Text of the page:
By 16 he was getting playing time with Maccabi’s senior five. This summer, he led the junior squad to its second consecutive European title and took home MVP honors.

“He was a monster,” Gur said of the player then maturing before Israel’s eyes. The reporter tweeted three years ago that Avdija was destined to be the country’s first NBA lottery pick.

Soccer is the most popular sport in Israel, but basketball is a close second and has produced more moments of national pride.

Only one Israeli men’s national team has made it to soccer’s World Cup, and it was eliminated in the first round in 1970. But in hoops, the country has made it to the European finals almost 30 times.

Maccabi alone has won six EuroLeague titles. Its 1977 victory, against a dominant Moscow team at the height of the Cold War, electrified Israel and solidified its love of basketball.

“We are on the map!” proclaimed team leader Tal Brody, an American NBA alum who became the dean of Israeli basketball. The phrase remains a common expression of upstart national pride.

But breakout success in the NBA has remained elusive, even as the league has grown in popularity among Israeli fans. Only four players have previously been drafted, most recently Omri Casspi, who was taken 23rd by the Sacramento Kings in 2009, Gur said. (He noted that Indiana Pacers power forward T.J. Leaf was born in Israel but didn’t grow up there.)

As Avdija’s skills have become more renowned, more of Israel’s boosters yearning to make a mark in the world’s most important league are clinging to him.

“Deni has the potential to be an all-star, and this is something we never had,” Gur said.

This past summer, Avdija left home for the first time, spending 10 weeks working with coaches in Atlanta to add the crossovers, different finishes and other American moves he will need for his new game.

He didn’t experience much of U.S. culture, spending most nights in his apartment playing Uno, PlayStation and the other outlets for his brimming competitiveness, said Siman-Tov, who played basketball with Avdija’s father and has known Deni since he was born.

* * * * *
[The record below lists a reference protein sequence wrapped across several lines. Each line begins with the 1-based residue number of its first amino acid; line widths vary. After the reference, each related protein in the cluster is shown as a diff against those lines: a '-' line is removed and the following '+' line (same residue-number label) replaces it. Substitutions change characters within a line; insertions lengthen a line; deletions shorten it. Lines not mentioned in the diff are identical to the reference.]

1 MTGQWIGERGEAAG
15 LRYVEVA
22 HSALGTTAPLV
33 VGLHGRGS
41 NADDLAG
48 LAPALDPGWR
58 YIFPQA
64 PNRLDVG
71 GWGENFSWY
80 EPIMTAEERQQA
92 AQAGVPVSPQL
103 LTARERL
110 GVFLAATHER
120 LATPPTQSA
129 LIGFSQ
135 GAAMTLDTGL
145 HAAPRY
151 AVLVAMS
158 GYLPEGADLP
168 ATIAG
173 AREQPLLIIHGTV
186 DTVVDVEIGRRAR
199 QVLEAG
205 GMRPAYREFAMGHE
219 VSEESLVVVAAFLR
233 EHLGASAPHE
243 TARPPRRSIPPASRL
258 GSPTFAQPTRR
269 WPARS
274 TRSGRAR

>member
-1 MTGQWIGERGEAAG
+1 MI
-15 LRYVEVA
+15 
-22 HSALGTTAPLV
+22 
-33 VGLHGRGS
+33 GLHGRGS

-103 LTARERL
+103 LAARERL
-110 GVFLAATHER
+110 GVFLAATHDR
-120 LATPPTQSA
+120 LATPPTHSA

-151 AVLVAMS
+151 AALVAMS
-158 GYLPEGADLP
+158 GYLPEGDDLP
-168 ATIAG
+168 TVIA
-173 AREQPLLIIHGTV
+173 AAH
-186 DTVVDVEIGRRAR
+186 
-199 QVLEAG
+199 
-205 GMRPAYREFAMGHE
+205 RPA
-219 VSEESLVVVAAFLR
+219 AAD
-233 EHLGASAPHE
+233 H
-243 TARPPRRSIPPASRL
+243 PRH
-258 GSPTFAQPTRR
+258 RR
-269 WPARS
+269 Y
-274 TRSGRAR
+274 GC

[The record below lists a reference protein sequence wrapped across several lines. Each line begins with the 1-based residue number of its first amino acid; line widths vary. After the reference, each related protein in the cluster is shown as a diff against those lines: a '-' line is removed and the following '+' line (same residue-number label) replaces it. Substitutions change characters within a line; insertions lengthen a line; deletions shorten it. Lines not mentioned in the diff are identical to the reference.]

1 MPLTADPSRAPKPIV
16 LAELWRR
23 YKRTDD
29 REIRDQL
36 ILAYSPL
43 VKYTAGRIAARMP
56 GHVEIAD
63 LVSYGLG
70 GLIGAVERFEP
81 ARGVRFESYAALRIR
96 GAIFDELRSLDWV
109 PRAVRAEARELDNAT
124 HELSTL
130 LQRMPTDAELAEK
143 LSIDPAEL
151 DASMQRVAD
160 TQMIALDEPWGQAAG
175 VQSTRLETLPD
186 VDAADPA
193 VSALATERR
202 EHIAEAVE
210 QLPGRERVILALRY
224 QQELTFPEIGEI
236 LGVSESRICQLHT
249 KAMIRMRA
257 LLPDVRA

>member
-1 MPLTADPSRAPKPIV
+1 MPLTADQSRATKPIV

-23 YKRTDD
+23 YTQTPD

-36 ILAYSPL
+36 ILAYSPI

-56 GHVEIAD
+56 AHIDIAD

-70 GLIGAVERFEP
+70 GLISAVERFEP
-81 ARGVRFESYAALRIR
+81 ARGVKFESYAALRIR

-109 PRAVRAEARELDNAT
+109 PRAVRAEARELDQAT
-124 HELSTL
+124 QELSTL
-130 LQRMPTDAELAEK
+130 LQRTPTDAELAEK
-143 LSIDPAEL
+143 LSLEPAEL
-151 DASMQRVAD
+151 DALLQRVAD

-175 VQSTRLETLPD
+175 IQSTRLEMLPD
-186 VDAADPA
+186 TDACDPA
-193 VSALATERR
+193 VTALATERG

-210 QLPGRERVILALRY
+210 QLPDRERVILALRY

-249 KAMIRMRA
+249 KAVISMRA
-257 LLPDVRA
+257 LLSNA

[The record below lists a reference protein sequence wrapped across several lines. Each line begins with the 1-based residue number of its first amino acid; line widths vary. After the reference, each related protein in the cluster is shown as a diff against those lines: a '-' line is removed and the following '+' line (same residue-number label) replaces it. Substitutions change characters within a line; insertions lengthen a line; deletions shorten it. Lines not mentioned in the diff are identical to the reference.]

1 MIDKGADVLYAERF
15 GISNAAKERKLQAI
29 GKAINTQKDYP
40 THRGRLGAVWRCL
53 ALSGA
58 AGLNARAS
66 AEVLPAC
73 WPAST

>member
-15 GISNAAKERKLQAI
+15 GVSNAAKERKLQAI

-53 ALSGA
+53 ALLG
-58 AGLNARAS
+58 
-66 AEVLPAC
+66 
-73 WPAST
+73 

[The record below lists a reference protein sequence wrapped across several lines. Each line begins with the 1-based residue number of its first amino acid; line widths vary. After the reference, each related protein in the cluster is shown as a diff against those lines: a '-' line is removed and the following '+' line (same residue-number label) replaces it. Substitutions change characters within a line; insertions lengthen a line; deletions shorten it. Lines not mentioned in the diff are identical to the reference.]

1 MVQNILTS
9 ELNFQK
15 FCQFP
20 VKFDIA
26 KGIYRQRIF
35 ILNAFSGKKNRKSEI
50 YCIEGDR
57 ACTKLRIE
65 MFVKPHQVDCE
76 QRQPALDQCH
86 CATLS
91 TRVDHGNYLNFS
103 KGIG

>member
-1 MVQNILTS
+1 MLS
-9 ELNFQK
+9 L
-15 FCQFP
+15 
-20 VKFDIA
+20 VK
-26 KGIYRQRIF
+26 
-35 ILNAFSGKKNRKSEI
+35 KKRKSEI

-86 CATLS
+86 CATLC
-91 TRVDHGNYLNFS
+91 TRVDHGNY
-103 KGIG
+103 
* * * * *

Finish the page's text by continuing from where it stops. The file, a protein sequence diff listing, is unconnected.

One evening, his U.S. agent, Rockville-based Doug Neustadt, challenged him to a round of Madden NFL and beat him soundly.

“Deni threw down his controller, and that was the last time we saw him that night,” Siman-Tov said. “He hates to lose.”

Outside the practice gym, though, where youngsters waited to see Avdija as word of his presence spread through Atlanta’s Jewish community, he displayed the same friendliness that has made him a fan favorite in Tel Aviv.

Gur, who is already fielding calls from Israeli fans who want to purchase Avdija’s No. 9 Wizards jersey, predicts heavy traffic between Ben Gurion and Dulles International airports in coming years.

“The big bar mitzvah trip has been to go to Barcelona and see [Lionel] Messi play,” Gur said. “If he’s going to be a big part of the Wizards, you’re going to see hundreds, maybe thousands, going to Washington to see Deni.”

For his part, Avdija says he is ready for all that’s coming at him: the adulation, the pressure, the questions. It’s what he has been working toward most of his young life.

“I can’t wait,” he says, drinking water during a break from his goodbye practice.

But for another few shots at least, it’s good to linger under the old, not-so-glaring lights of home.


Shira Rubin contributed to this report.